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Snowflakes Are Falling!  
A paper snowflake project.


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Snowflakes Are Falling!
A paper snowflake project.

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Gerber Life Family Times Archive

FunWhether or not you live in an area that receives winter snowfall, thoughts of those white crystals falling from the sky can capture the imagination of kids from one to ninety. When they arrive in massive quantities, they wreak havoc causing travel delays and driving challenges. But viewed singularly (at high magnification), each snowflake is a unique and beautiful creation of nature. It has been long said that every snowflake is unique—each crystal a varied mix of geometric forms. That geometry lends itself to a simple craft project that enables any child to make his or her own personal snowflake using simple materials and little more than a few imaginative clips with a pair of scissors. When project is complete, a magical moment of unfolding reveals a paper snowflake replica that has been transformed from an odd-looking piece of folded paper to a child's masterpiece.

What you will need:

  • Piece of white paper
  • Child-safe scissors
  • Hole punch
  • Length of string or yarn
  • Disposable foam brush (optional)
  • Craft glue or glue stick (optional)
  • Glitter (optional)
  • Newspaper (to ease cleanup when decorating)

FunTo make the snowflake, start with a square piece of paper. Any size paper will work, but larger paper may make it easier for children to cut their designs. Take one corner of the paper and fold it to the opposite corner, forming a triangle. Fold that triangle in half again, forming another, smaller, triangle. Using safety scissors, make triangular cuts (both large and small) around the sides of the folded paper. Be careful not to cut completely across the paper from one side to the other or you will cut the snowflake into pieces. Be sure to leave a reasonable amount of paper between adjoining cuts so the resulting shapes will be clearly defined when they are unfolded. Your child can make as many cuts as he or she wants. The more cuts that are made in the paper, the more delicate the snowflake will be so be careful when unfolding and handling snowflakes with numerous cuts.

Now it's time for your child to make some magic. It's fun to see how such simple snipping through multiple layers of paper can result in such an intricate design. Carefully unfold the paper to reveal what the cuts have done to the folded paper—you've made a snowflake! If the end result isn't satisfactory, simply make another one!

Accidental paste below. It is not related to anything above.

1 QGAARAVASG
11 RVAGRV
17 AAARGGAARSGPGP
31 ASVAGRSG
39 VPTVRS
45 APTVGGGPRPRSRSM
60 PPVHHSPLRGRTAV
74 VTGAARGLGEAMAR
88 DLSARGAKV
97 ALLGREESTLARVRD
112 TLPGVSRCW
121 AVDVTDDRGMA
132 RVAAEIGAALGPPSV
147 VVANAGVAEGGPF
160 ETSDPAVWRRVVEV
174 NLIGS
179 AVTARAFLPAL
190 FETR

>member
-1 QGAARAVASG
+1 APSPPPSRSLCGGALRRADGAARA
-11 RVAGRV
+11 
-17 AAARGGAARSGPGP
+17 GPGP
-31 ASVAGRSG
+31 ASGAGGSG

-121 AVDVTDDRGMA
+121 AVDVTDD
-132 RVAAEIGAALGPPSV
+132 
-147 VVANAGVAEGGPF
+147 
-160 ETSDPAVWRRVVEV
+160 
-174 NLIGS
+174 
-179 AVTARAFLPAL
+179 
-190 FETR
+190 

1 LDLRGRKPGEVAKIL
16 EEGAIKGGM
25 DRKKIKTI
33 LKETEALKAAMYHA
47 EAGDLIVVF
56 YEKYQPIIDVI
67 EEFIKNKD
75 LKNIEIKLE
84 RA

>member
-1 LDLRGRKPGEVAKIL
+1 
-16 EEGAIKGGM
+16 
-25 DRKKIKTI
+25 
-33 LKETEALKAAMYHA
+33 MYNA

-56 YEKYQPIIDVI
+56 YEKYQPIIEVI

Once the snowflake has been created, it can be decorated with glitter. Before decorating the snowflake, cover the work surface with a layer of newspaper (this will help catch any stray glue or glitter and will help make cleanup much easier). Using a glue stick or craft glue and a brush, apply a light coat of glue to one side of the snowflake. You may want to work in small areas so the glue stays wet and gives the glitter a better chance to adhere to the paper. Once the glue is applied, sprinkle the area with glitter to cover it completely. Gently lift the snowflake and tap it to release any loose glitter. Repeat the process until the surface of the snowflake is covered. Any excess glitter on the newspaper can be returned to the container and saved for another snowflake or a future project. Allow the snowflake to dry thoroughly.

When the snowflake is complete, you may want to hang it in a window or in some other location in your home. Using a hole punch, simple make a hole in the edge of the snowflake (keeping as far away from the edge of the paper as possible to avoid tearing). Insert a length of string, yarn, or nylon line through the hole and gently secure it with a knot. Then simply hang the snowflake in a window and enjoy your child's unique reminder of winter!

Articles are provided for the general interest of our readers. Gerber Life Insurance is not responsible for any content and recommends that you consult the appropriate professional with any questions or concerns you may have concerning any financial or health related issues.

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